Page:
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Penetrating Expoy

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GrahamF

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What's the application? I've found warming the wood and using standard epoxy with slow hardener works well. There are some very contradictory reports (mostly bad) about so-called penetrating epoxies.
 

Keith 66

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I have spent most of my working life in the boat trade & have seen a lot of penetrating epoxies used on old boats. It is marketed as a cures all ills panacea & many people get sucked into this idea.
It has its uses but for large items like boats it very rarely works & in fact often causes far more problems than if the boat had been fixed properly in the first place.
The prime example was a 40ft motor yacht built by Morgan giles in the early 60's, she had spent most of her life on the upper Thames & on coming down the tideway was hauled on the slipway at the yard i worked because of some persistent leaks. She had been treated extensively with Git Rot penetrating epoxy. It hadnt worked & the rot had spread far & wide. We ended up taking out & replacing half of one side & bottom before the owner ran out of money & called it a day. At that point we just patched her up as best we could to get her afloat.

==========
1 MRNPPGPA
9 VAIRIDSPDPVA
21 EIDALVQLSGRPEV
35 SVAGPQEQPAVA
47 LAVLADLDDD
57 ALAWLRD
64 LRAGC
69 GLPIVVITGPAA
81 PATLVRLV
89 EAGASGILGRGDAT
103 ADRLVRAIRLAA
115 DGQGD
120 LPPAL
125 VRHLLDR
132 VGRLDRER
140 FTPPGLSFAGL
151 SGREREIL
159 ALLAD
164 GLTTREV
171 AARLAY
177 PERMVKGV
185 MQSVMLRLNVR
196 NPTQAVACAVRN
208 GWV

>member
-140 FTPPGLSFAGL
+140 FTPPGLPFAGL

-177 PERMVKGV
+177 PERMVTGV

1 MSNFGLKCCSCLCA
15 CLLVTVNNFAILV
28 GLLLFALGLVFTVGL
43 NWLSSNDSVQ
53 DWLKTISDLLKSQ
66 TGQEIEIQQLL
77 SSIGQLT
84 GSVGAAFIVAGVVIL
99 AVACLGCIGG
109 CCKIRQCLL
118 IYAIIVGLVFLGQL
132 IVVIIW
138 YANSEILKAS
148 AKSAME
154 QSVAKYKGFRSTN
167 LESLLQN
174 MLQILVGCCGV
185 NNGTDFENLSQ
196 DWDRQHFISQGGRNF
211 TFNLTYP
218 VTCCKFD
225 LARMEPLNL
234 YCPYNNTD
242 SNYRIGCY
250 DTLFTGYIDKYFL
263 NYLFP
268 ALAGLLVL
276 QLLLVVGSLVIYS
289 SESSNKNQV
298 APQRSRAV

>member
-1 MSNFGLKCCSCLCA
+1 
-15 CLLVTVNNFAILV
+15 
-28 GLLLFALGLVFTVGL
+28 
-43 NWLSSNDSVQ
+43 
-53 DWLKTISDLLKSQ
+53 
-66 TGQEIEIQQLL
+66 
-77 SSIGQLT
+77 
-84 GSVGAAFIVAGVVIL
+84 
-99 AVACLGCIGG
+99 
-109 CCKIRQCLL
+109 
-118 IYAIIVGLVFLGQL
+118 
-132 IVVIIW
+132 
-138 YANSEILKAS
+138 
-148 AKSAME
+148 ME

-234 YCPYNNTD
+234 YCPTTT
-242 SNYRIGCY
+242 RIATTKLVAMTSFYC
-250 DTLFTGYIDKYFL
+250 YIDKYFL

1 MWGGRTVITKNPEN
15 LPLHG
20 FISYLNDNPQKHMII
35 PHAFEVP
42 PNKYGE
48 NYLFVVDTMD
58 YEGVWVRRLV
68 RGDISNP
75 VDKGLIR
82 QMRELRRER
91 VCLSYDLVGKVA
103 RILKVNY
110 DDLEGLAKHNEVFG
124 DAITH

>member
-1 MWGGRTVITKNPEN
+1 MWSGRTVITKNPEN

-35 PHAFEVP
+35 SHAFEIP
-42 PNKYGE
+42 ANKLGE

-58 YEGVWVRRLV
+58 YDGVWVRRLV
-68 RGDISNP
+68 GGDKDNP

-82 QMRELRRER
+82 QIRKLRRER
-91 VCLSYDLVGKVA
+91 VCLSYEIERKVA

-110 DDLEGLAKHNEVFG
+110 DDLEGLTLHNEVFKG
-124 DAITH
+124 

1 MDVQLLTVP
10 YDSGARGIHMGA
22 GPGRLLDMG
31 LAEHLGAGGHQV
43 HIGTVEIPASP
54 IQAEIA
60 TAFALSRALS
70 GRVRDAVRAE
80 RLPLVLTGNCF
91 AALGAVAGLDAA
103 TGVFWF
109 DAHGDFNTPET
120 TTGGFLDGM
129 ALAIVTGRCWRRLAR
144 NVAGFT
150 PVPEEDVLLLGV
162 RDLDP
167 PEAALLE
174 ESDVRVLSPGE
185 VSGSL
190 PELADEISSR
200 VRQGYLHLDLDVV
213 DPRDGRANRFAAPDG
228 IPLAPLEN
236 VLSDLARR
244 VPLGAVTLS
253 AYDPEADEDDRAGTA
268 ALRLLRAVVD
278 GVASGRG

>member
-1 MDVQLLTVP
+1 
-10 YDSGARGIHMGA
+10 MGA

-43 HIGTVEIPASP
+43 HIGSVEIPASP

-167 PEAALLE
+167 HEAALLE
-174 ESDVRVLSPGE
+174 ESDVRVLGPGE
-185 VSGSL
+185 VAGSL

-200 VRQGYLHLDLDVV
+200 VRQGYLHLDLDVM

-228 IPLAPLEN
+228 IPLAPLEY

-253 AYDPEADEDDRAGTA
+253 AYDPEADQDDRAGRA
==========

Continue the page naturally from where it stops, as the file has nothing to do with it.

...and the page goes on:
Three days later she sailed for Calais via Ramsgate & disapeared. An extensive air sea rescue found her tied up on the river swale her owner having omitted to tell anyone of his change of plan.
None of us who worked on her forgot that queasy feeling wondering if she had sunk on account of us not being able to finish the job properly.
Penetrating epoxy = Snake oil.
 

ScottGoddard

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I am making a single bed for my little ones out of oak and there is a small amount of rot on one of the rails and i want to firm it up!

GrahamF":3m8isnee said:
What's the application? I've found warming the wood and using standard epoxy with slow hardener works well. There are some very contradictory reports (mostly bad) about so-called penetrating epoxies.
 

Suffolkboy

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cut the rot out fully and glue in a piece of oak to replace. Fit the repair somewhere where it is hidden. Or use another piece of oak.
 

rafezetter

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Suffolkboy":39pf5fpe said:
cut the rot out fully and glue in a piece of oak to replace. Fit the repair somewhere where it is hidden. Or use another piece of oak.
This is the best scenario - however if this is beyond your skill level or the rot is a small concealable patch - rather than running right through it - you could use "wet rot wood hardener" - which is a .. *cough*.. penetrating epoxy that will harden up "spongy" wood, sufficiently for most tasks.

Apply generously until it'll take no more. If painting, the area can then be filled, sanded and painted as normal.

Some will considere it a "bodge", ignore them, the wood will be as hard or harder in that area so structural strength isn't an issue.
 

rafezetter

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phil.p":r23dg5hr said:
Wood hardeners are one part and I would have thought, a CA.
I've used CA - the really runny kind - for small areas of soft wood and it works a treat, it depends on the size of the area the OP is asking about.
 

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